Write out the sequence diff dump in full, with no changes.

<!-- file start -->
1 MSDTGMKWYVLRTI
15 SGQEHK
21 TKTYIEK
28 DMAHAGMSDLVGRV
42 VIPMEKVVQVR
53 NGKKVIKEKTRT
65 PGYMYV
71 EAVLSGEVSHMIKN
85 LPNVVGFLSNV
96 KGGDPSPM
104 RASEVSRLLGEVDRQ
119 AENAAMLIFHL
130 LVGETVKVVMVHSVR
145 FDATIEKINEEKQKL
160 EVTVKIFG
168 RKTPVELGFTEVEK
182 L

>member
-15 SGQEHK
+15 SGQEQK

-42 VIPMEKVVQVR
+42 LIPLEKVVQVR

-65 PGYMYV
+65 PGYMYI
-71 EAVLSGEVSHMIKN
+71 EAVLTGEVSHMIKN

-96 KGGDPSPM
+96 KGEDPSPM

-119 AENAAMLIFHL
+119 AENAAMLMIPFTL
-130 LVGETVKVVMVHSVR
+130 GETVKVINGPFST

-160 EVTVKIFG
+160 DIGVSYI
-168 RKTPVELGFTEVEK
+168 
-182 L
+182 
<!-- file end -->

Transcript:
1 MSDTGMKWYVLRTI
15 SGQEHK
21 TKTYIEK
28 DMAHAGMSDLVGRV
42 VIPMEKVVQVR
53 NGKKVIKEKTRT
65 PGYMYV
71 EAVLSGEVSHMIKN
85 LPNVVGFLSNV
96 KGGDPSPM
104 RASEVSRLLGEVDRQ
119 AENAAMLIFHL
130 LVGETVKVVMVHSVR
145 FDATIEKINEEKQKL
160 EVTVKIFG
168 RKTPVELGFTEVEK
182 L

>member
-15 SGQEHK
+15 SGQEQK

-42 VIPMEKVVQVR
+42 LIPLEKVVQVR

-65 PGYMYV
+65 PGYMYI
-71 EAVLSGEVSHMIKN
+71 EAVLTGEVSHMIKN

-96 KGGDPSPM
+96 KGEDPSPM

-119 AENAAMLIFHL
+119 AENAAMLMIPFTL
-130 LVGETVKVVMVHSVR
+130 GETVKVINGPFST

-160 EVTVKIFG
+160 DIGVSYI
-168 RKTPVELGFTEVEK
+168 
-182 L
+182 